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Sky Report - January 2014

Bright Jupiter in Eastern Evening Sky nearby the bright winter stars, Full moon in Mid January

Seen all through January – The very planet Jupiter is seen in the East as it gets dark. Unlike the twinkling night stars, Jupiter shines with a steady light and is brighter than any night star. To the right of Jupiter is the star group Orion with his three star belt (equally bright and equally spaced). Above the belt is pinkish Betelgeuse, a red supergiant star nearing the end of its life. The bright star below his belt is white-blue Rigel, Orion's brightest star. Rigel's bluish tint tells us this is a star in its youth and consuming its fuel (hydrogen) at a rapid rate. Orion's belt points left and down to Sirius, the night's brightest star and the closest night star visible from the Tri-State area. Sirius is at a distance of 9 light years, so the light reaching us from this star left 9 years ago in 2005. (Our sun's light takes 500 seconds to reach Earth so we see our sun as it was about 8 minutes ago.) The bright star near the top of the sky is Capella, a yellow giant star that is 42 light years distance. The Big Dipper with its scoop upward can be seen low in the NNE. The Dipper's two top stars point left to the North Star, a modest star about half way between the northern horizon and the top of the sky. Higher than the North Star and to the left is Cassiopeia, resembling a stretched out letter 'M'.

Early January Sights – The moon swings from the morning to the evening side of the sun on January 1st. If you are lucky, you may see Venus briefly (try 5:45 p.m.) on January 2nd very low in the Southwest and beneath a very slender crescent moon. On January 4th, the Earth will be at its closest to the sun at a distance of 91.5 million miles. This minor change in the Earth-sun distance is overwhelmed by the Earth's northern hemisphere being tipped away from the sun, causing shorter days and a low sun altitude in mid day. The evening moon will appear half full on January 7th. Along the moon's left or straighter edge, the sun is rising, casting the craters and mountain ranges into sharp relief as viewed through telescopes. On the evening of January 11th, the gibbous moon will appear near the star Aldebaran, the eye of Taurus.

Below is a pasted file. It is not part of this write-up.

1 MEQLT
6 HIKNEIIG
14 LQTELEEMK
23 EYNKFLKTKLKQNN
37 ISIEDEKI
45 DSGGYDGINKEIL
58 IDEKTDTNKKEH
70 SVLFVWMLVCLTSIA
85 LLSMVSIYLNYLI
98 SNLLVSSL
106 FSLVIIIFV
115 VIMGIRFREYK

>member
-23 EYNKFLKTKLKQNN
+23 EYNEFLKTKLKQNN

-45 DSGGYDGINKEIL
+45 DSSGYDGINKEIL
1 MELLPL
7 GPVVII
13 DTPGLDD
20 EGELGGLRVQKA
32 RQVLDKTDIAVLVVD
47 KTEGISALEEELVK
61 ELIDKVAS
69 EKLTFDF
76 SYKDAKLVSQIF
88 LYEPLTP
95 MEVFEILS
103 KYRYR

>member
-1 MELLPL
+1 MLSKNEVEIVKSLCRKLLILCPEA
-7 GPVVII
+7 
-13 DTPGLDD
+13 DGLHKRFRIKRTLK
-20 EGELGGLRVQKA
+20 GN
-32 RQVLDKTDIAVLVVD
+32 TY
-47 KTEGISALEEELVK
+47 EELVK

Mid January Sights – On January 11th, the planet Venus will pass North of the Sun and be lost in the sun's glare. Soon after midnight, the planet Mars rises and appears as a bright yellow star in the East. The planet Saturn is in Libra and appears at dawn, below and to the left of Mars. On January 14th, the moon will appear to the right of the bright planet Jupiter. On January 15th, the moon will be full on the western edge of Cancer.

Late January Sights – The planet Mercury can be seen briefly in the last week of January, shining low in the West Southwest dusk. On January 23rd, the waning moon passes by Mars and the star Spica in the morning sky. On January 24th, the moon appears half full in the southern dawn sky (like a reversed 'D'). On January 30th, the moon again passes North of the sun, going from the morning to the evening side of the sun.

Frostburg State's new technology center called the CCIT has most of its outer walls in place. The building will likely be opening in the spring of 2014. It features an auditorium called the Multi-Media Center or MLC, which includes a digital planetarium projector. There will be resumption of our Sunday Public Planetarium programs, featuring a review of the past week's weather, the current night sky sights and a half hour feature. Sunday Tours of the Science Discovery Center will also be available to the interested public.

By Dr. Bob Doyle

To contact Dr. Doyle, his mailing address is Planetarium, Frostburg State University, Frostburg, MD 21532 or by email at rdoyle@frostburg.edu.









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